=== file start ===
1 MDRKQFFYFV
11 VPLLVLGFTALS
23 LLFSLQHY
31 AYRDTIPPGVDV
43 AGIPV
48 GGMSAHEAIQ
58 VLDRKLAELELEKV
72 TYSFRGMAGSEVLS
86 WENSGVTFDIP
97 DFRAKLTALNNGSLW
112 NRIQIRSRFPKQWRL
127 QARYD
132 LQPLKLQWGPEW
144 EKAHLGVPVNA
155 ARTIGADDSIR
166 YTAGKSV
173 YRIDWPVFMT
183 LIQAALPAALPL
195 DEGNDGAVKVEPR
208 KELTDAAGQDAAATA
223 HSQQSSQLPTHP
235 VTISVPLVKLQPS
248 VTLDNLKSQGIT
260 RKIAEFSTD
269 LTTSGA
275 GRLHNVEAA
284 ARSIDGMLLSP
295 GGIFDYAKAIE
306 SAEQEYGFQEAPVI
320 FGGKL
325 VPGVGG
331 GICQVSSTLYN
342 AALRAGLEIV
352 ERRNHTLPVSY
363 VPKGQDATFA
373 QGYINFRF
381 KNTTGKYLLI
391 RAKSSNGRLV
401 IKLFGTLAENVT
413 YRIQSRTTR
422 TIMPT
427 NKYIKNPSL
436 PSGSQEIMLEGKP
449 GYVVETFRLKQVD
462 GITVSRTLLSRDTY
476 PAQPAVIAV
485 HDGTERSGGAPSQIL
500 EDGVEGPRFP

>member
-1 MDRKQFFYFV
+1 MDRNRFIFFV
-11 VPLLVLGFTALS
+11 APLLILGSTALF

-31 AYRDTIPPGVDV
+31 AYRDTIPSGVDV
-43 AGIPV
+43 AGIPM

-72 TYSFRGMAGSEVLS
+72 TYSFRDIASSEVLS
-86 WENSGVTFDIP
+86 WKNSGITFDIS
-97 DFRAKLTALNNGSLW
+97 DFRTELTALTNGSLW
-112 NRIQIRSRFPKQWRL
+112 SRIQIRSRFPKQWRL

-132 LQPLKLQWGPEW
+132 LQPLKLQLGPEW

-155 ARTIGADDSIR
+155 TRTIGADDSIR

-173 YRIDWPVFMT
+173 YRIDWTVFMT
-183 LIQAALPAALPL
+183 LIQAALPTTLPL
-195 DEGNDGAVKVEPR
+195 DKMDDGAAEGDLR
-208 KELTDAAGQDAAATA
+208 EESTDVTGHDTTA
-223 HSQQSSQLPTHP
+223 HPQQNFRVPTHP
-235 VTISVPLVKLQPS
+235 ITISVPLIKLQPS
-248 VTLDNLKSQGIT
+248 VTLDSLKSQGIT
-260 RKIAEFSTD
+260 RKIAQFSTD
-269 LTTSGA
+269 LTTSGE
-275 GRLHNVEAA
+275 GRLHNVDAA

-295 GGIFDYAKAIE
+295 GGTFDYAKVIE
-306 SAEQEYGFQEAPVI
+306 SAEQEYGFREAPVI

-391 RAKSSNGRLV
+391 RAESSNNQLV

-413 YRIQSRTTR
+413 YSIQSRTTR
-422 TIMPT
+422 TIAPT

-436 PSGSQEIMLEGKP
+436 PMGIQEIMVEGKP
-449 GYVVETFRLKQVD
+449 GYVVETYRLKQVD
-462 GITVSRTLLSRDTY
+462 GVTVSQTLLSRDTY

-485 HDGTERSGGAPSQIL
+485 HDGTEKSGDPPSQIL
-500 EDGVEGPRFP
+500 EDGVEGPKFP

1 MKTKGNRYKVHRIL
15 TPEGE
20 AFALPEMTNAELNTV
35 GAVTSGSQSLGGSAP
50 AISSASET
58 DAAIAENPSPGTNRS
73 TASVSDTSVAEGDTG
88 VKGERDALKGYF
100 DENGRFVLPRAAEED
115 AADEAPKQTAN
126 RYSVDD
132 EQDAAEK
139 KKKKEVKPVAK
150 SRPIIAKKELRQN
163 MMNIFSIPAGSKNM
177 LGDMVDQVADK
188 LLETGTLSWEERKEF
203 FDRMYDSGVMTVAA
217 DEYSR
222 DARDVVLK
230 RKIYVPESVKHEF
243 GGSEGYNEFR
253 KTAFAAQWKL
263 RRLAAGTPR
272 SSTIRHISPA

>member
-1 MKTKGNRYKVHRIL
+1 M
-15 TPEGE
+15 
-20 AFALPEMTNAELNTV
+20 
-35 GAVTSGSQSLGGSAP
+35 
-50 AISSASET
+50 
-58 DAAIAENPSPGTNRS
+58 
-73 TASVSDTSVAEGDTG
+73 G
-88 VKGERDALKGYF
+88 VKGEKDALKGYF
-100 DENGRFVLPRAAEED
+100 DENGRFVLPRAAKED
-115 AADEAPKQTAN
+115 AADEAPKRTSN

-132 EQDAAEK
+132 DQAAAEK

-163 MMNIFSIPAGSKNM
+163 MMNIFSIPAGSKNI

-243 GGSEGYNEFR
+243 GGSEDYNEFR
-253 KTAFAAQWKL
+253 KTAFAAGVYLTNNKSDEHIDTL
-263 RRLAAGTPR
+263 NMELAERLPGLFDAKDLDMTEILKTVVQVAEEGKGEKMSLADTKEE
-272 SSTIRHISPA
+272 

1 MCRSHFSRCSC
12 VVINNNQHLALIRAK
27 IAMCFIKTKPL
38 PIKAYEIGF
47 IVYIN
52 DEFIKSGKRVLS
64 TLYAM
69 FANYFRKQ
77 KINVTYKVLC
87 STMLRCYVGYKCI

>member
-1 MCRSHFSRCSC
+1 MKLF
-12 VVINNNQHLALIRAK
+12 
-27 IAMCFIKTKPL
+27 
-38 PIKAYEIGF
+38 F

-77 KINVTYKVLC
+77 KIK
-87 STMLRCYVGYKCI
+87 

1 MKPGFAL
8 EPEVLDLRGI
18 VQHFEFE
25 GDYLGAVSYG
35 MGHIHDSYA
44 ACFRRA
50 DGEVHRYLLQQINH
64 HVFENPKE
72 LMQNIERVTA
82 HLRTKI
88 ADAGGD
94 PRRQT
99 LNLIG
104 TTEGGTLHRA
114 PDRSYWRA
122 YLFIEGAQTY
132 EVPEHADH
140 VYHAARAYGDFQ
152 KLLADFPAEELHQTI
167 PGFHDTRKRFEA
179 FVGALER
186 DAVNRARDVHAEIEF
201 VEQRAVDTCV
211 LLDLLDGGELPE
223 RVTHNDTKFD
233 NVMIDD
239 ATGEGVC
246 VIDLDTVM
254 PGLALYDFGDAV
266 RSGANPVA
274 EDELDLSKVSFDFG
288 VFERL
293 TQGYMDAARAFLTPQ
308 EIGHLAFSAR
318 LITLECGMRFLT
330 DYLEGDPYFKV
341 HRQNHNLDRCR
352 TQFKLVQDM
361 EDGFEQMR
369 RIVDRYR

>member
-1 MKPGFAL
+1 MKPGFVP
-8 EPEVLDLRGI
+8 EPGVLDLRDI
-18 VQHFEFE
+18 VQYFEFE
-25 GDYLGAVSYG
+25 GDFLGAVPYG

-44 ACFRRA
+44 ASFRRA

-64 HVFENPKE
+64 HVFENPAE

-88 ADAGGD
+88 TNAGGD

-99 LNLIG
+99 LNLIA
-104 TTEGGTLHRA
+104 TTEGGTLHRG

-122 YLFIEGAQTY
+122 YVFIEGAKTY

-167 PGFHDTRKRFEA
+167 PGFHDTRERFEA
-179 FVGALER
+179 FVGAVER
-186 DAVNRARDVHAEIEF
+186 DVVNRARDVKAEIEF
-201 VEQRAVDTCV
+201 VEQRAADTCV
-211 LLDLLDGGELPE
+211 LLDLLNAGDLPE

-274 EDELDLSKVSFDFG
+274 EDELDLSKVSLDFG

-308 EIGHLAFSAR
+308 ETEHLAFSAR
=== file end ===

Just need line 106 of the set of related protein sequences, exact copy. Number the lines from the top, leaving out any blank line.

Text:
-485 HDGTERSGGAPSQIL